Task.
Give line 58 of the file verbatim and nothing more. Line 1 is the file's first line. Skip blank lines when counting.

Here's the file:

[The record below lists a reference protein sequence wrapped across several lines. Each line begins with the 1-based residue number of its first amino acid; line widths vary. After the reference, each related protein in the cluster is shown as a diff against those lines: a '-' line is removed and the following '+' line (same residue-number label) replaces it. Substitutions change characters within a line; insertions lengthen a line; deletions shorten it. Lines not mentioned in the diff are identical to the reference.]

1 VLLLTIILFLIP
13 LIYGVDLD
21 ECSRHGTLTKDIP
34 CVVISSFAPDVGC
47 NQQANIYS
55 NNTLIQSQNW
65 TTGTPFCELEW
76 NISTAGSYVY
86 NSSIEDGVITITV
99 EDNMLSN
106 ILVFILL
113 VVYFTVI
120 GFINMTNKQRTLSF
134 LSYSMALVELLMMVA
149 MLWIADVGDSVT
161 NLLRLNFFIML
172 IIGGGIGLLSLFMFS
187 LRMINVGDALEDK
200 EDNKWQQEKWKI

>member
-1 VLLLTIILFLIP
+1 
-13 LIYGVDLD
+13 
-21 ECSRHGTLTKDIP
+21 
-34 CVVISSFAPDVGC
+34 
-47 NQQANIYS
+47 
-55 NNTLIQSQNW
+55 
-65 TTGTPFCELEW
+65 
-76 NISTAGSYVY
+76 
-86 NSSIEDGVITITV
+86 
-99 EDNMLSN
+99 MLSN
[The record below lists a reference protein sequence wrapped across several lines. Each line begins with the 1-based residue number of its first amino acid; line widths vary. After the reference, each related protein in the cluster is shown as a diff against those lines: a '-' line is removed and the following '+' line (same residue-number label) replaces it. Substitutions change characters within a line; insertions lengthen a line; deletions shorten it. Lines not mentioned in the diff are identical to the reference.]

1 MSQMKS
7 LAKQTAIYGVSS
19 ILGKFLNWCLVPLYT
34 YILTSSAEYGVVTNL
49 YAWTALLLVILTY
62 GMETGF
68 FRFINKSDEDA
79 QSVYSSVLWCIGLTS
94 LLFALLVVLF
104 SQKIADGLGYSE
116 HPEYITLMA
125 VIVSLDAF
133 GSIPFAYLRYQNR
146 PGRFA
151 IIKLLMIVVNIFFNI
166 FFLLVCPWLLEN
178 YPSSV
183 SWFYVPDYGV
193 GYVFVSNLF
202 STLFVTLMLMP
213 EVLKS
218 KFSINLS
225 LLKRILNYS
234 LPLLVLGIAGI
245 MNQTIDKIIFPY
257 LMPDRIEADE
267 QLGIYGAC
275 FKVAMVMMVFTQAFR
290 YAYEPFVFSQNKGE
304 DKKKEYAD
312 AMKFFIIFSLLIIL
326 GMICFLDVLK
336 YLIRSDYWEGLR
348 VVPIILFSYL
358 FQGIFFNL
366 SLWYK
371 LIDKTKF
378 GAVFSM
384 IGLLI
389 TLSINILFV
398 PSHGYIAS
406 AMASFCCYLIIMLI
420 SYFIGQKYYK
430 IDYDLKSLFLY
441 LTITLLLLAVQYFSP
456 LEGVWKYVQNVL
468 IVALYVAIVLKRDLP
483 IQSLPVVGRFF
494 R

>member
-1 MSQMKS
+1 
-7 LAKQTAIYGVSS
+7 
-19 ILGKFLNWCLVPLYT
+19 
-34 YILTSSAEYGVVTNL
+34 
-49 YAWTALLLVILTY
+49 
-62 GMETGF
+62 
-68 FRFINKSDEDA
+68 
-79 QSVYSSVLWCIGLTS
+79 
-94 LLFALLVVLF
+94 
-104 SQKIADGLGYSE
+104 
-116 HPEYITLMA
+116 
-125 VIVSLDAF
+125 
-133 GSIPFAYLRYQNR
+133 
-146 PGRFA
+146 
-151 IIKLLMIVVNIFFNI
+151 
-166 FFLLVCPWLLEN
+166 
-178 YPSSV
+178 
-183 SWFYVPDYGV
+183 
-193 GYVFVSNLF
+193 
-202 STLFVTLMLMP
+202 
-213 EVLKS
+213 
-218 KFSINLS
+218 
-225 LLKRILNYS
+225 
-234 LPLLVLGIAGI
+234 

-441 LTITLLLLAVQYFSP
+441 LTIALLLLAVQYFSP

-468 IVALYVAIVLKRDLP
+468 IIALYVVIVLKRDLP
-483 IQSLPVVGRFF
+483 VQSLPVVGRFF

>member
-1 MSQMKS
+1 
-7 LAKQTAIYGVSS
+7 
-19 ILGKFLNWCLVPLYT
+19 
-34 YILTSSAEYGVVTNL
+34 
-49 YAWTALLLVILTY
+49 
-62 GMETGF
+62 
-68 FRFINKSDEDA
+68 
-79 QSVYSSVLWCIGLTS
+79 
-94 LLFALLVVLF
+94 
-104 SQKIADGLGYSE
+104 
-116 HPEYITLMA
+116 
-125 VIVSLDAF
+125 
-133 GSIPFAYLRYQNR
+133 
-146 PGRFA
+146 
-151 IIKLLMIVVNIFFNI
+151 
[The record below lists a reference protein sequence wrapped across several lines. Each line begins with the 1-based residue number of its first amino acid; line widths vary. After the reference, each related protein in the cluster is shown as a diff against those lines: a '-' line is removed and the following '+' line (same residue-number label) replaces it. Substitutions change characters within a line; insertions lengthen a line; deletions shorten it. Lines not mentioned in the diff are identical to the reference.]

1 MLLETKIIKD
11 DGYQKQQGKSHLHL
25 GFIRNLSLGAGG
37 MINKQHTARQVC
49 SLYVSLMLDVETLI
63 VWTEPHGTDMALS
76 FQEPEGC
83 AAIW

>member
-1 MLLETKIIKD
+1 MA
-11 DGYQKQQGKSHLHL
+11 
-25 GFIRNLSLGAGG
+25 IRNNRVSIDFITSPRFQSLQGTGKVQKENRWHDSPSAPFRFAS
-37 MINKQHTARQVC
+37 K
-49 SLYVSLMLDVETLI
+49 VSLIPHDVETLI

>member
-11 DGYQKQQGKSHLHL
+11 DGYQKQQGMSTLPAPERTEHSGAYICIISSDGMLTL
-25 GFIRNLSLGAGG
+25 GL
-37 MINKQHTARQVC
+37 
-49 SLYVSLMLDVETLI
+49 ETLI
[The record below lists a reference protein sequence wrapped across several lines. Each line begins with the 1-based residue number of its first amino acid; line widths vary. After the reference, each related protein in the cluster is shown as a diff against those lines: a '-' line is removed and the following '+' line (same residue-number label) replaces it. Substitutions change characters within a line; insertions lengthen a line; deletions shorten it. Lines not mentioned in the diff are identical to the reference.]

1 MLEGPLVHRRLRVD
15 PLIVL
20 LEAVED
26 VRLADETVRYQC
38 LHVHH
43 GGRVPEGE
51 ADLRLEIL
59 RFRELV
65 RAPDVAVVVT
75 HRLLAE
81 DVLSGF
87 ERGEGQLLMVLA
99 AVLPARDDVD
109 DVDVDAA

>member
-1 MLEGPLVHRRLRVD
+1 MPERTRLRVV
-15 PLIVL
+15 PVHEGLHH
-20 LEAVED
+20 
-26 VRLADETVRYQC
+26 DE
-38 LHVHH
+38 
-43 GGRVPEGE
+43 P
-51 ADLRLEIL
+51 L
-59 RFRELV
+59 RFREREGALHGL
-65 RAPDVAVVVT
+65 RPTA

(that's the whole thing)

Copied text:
166 FFLLVCPWLLEN